ABOVE PHOTO: Dennis Maliq Barnes poses with Denise James, his high school college counselor, after an interview with the Associated Press, at International High School of New Orleans in New Orleans, Thursday, April 27, 2023. To date, Barnes has been accepted into 175 colleges and universities and has been offered a total of more than $9 million in scholarships from close to 130 schools. Officials at the school are trying to determine if Barnes has set a record for U.S. high school students. (AP Photo/Gerald Herbert)
By Kevin McGill
NEW ORLEANS — He is a senior at 16. His grade point average is 4.98. Even before graduating from high school, he has earned 27 college credits and, perhaps the most impressive numbers of all, he has scholarship offers from around 130 colleges and universities that, as of Thursday, totaled more than $9 million.
Dennis Maliq Barnes’ achievements at the International High School of New Orleans are a source of pride for school administrators who are looking into whether Barnes has set a record for scholarship offers. But it wasn’t a record he was looking for as he piled up around 200 applications to colleges around the nation. It was about making sure he had plenty of options.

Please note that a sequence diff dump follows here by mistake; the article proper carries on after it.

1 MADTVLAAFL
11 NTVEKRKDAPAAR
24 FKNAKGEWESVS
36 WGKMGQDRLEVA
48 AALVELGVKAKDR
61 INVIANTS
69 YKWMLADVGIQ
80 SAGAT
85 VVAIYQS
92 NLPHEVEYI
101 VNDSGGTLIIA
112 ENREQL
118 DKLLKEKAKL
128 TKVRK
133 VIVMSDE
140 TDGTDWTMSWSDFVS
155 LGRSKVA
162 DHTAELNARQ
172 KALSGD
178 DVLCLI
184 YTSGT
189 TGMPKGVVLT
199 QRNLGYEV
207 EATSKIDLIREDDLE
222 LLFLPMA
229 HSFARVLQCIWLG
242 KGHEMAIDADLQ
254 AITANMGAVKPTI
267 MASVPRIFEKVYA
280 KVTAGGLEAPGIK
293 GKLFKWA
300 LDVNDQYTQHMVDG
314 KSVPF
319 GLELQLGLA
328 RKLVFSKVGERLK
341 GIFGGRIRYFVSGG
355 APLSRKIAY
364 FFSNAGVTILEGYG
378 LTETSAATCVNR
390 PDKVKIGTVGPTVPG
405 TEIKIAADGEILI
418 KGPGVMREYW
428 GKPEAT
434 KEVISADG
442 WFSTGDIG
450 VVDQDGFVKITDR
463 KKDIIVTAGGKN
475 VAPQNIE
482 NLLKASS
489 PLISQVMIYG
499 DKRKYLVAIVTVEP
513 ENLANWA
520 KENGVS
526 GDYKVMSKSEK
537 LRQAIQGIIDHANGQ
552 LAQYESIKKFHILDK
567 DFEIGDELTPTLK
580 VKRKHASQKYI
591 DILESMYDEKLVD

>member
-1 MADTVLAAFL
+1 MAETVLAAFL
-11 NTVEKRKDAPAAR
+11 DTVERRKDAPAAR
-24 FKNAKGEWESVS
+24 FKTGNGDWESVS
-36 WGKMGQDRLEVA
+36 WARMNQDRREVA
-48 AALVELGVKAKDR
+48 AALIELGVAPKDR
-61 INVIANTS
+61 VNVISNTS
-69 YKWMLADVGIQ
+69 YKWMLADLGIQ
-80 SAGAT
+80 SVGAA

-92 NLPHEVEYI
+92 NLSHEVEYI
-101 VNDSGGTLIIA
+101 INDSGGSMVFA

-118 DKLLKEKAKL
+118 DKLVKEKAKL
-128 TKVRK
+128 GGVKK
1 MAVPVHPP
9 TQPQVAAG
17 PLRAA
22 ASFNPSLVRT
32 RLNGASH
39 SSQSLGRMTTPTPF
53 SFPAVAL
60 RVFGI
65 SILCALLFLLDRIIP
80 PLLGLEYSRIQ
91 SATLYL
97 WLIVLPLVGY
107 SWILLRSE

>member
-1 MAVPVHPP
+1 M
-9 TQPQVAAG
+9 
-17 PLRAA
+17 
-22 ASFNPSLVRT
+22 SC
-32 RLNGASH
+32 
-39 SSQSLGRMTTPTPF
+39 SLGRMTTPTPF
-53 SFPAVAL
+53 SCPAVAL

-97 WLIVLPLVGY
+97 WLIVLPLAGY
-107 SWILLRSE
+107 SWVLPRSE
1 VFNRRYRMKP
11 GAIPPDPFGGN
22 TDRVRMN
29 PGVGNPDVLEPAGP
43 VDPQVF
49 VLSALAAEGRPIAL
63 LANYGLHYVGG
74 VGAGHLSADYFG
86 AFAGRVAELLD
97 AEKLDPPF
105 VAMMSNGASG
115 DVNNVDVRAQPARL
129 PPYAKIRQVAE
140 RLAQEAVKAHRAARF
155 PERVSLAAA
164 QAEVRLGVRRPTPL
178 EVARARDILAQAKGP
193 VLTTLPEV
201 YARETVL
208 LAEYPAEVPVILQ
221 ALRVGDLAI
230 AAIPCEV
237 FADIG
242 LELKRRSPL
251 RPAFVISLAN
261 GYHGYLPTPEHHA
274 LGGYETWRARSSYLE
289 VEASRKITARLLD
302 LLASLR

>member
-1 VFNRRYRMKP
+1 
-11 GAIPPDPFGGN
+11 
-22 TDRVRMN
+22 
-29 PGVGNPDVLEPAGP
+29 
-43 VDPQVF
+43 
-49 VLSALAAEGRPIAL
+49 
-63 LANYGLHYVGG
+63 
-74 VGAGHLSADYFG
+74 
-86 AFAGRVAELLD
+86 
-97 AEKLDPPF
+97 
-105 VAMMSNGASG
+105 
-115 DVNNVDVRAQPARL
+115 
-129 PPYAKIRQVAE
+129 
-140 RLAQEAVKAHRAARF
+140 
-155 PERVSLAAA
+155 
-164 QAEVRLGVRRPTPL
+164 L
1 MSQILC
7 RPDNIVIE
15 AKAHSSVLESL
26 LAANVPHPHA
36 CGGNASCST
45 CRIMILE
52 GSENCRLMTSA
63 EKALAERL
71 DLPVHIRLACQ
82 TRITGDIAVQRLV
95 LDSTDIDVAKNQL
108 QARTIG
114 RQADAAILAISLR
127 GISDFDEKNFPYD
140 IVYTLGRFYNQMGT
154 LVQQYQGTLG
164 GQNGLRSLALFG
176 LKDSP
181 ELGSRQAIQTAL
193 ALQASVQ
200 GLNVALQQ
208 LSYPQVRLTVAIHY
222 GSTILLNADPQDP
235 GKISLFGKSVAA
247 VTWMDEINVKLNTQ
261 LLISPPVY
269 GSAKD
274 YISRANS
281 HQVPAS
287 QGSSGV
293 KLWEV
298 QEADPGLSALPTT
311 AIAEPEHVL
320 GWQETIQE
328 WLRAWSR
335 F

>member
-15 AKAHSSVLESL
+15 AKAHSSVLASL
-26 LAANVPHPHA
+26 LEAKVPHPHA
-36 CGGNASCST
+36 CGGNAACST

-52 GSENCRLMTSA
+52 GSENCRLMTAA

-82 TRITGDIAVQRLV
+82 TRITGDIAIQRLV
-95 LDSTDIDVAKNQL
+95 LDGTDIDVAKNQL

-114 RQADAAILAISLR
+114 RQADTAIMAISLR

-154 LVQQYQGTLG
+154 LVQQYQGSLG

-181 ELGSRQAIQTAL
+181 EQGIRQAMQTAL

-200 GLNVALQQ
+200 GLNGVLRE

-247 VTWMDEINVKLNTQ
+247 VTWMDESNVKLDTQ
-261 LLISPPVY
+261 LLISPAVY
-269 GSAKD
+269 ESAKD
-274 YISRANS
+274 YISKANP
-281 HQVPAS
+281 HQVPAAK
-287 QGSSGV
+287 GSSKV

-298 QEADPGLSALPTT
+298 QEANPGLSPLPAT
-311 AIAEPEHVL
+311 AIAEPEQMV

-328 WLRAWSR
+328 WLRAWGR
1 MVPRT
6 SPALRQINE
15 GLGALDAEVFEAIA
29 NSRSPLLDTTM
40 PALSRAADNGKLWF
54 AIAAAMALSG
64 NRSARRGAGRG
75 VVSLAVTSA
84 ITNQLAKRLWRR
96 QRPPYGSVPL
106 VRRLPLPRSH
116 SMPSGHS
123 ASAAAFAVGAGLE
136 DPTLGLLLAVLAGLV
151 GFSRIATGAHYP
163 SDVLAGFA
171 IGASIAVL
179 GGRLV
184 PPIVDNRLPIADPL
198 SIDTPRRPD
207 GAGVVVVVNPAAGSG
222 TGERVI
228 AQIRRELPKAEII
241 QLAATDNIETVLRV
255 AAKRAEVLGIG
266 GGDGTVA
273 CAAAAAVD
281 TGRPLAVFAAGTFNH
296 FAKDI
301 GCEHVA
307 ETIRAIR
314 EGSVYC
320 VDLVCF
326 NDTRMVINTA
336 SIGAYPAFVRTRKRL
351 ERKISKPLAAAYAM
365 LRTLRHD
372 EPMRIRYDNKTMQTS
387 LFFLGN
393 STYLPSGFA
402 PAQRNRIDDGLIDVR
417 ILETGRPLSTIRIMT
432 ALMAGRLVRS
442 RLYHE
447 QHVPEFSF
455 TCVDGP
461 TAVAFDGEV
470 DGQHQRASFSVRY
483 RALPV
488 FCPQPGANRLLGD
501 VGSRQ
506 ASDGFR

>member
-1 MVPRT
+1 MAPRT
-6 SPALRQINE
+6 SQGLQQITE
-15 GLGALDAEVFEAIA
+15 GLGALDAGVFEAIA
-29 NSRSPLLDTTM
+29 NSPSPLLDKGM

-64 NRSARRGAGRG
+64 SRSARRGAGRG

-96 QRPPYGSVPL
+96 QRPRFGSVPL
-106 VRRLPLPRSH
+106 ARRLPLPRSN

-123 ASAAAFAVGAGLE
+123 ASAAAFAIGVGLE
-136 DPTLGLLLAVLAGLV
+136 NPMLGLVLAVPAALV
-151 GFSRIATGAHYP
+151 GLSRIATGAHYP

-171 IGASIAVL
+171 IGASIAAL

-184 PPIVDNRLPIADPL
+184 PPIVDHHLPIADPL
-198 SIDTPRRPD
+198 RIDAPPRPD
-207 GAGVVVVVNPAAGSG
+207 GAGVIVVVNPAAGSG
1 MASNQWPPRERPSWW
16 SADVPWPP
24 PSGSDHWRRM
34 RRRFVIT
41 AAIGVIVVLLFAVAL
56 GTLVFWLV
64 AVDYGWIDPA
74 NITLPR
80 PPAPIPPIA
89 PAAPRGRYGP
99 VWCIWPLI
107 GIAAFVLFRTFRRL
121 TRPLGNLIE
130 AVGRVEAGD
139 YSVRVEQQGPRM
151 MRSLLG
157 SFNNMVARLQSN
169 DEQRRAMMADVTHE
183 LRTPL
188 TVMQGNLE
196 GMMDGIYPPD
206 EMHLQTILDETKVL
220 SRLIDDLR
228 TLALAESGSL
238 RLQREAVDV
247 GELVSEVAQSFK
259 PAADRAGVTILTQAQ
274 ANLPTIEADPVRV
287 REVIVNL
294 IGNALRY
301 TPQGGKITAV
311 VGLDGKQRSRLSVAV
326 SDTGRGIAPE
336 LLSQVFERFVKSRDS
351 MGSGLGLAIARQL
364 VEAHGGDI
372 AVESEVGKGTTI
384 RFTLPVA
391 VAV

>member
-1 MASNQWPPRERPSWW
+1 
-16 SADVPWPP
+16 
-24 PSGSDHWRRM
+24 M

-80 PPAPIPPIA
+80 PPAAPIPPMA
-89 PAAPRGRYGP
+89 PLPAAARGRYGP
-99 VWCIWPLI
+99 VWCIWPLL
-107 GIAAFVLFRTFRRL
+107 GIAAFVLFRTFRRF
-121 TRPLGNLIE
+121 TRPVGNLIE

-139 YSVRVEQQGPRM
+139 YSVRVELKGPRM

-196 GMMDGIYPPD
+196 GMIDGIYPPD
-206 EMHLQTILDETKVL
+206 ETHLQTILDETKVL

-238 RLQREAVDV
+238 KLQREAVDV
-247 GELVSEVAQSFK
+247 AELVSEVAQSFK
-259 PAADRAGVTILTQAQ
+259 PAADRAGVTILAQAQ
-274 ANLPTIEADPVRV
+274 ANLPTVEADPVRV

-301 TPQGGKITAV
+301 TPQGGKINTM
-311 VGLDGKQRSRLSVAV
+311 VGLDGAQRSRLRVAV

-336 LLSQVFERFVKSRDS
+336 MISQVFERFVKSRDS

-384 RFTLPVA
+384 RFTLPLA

“I just kept going forward, kept applying, kept applying to different schools that I thought would even remotely interest me,” he said in an interview — occasionally interrupted by the rumble of streetcars rolling by outside as he sat in the urban charter school’s computer room.
His plan is to major in computer science as an undergraduate. But he also said he has done work as an intern at the Louisiana State Bar Association — the offices are a short walk from the high school campus — and that has him thinking about law school.
He credits a strong Christian religious faith as part of his success. He also gives a lot of credit to Denise James, the school’s college admissions counselor.
James and Head of School Adierah Berger both describe Barnes as a leader and an example to other students — including the school’s English language learners.
“He’s a great translator,” James says of Barnes, who is fluent in Spanish. “They do not have to ask him. If he sees that they need assistance, he will offer assistance and just take over.”
Barnes, born and raised in New Orleans, hasn’t determined how far from home his college journey will take him. If, after weighing his offers, he finds that something close to home will fit his needs, he will stay in the area.
But Barnes is intrigued by the idea of going farther away. “I would love to see something new,” he said.
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